Climate risks: Too big to ignore
The last day of summer in the Northern Hemisphere was September 22nd, and cooler temperatures will surely be welcomed by many. Europe and China recorded their hottest-ever summers since recordkeeping began in 1880, according to NOAA’s National Centers for Environmental Information. Meanwhile, the US recorded its third-hottest summer by the same metric.
The summer has also been a reminder to consider both the physical and transition risks associated with climate change. Reducing carbon emissions, which is key to preventing further long-term escalation in events such as these, has come under renewed urgency given recent geopolitical tensions.
Economic impacts extended across the world. Transport throughout the UK ground to a halt for part of July as temperatures reached levels never imagined by the Victorian engineers who designed its railway network. A lack of rainfall left crops parched and caused key rivers such as the Rhine to reach levels so shallow that they were not navigable by the barges that have become a key part of Central Europe’s supply chains. In some areas of the US, the key problem was too much precipitation, with extreme rain causing severe disruption in Kentucky and Saint Louis; flooding contributed to a drinking water crisis in Jackson, Mississippi. In China, precipitation in Jiangxi and Anhui provinces in July and August was 60% less than a year ago. Record heat and drought across China, including parts of the Yangtze River, caused a shortage of hydro-power and halted shipping. Relief from this year’s extreme temperatures is coming at the same time as what looks to be another severe season for hurricanes and wildfires takes shape. Hurricane Fiona left all of Puerto Rico without power before making a rare assault on Canada’s maritime provinces, and Hurricane Ian is likely to be the worst hurricane to hit the west coast of Florida since 1921.
The summer has also been a reminder to consider both the physical and transition risks associated with climate change. Reducing carbon emissions, which is key to preventing further long-term escalation in events such as these, has come under renewed urgency given recent geopolitical tensions. Most European countries face a severe energy crisis triggered by Russia’s war in Ukraine and the cessation of natural gas flows through key pipelines. Renewables like solar power have the dual benefit of aiding decarbonization and reducing dependence on Russian fossil fuels.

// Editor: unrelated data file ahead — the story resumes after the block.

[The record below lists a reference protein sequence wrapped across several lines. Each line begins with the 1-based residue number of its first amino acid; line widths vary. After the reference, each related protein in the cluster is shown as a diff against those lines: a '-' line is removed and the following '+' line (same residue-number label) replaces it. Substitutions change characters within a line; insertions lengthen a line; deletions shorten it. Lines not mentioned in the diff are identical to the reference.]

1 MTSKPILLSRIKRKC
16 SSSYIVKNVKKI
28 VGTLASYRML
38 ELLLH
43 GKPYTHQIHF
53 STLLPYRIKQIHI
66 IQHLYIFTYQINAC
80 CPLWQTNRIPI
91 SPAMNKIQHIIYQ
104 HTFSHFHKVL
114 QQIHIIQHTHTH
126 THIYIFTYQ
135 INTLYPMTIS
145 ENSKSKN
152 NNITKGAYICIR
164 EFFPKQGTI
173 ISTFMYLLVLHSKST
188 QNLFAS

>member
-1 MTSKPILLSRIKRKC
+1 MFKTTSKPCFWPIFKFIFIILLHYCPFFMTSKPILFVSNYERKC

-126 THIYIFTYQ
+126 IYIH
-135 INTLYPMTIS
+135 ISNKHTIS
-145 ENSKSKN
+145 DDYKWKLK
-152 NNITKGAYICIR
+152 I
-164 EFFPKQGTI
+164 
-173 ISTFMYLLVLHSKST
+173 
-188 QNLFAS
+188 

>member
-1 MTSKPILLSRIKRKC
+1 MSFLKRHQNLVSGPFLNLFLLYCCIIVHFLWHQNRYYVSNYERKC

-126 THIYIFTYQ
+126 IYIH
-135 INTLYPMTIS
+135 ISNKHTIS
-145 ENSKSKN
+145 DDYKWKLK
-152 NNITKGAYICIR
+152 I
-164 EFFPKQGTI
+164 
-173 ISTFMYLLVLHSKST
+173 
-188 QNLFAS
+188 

As real estate investors, we are concerned about the impacts that climate change will have on our investments. On the physical risk side, it is critical that we become aware of the extent to which climate risk hazards may directly impact our portfolios and prepare our buildings to be resilient to climate change. The first step is to identify the physical climate hazards that will impact specific buildings, measure the exposure to those hazards in aggregate within the portfolio, and then get to work managing, mitigating, and strategizing around these risks.
To get the data, we have a plethora of climate data providers and forecasters to choose from, but it can be overwhelming to narrow the field down. When we reviewed multiple data providers, we found considerable inconsistency in how metrics are defined, and wide variation in risk scores for the same hazard at the same property.
Our recent report, “How to Choose, Use and Better Understand Climate Risk Analytics”, researched and written in partnership with the Urban Land Institute (ULI), is an excellent overview of the challenges faced by first-time consumers of climate data. The paper outlines physical climate risk basics, identifies differences between data providers to be aware of, and raises a call to action to standardize the outputs in ways that are most meaningful and useful for real estate, with transparency that enables apples‑to‑apples comparisons across models.
Once the data is in hand, the next step is to manage the risks at two levels: at the property level, through evaluating both existing and potential new hardening strategies to be more resilient against particular hazards; and at the portfolio level, through assessment of exposure concentrations and consideration of how climate risk informs overall portfolio construction strategies. And lastly, we must continue to monitor these risks on a regular basis, because one thing we know for sure is that our climate will continue to change, and more disruptive and damaging seasons like the hot summer of 2022 are likely to recur.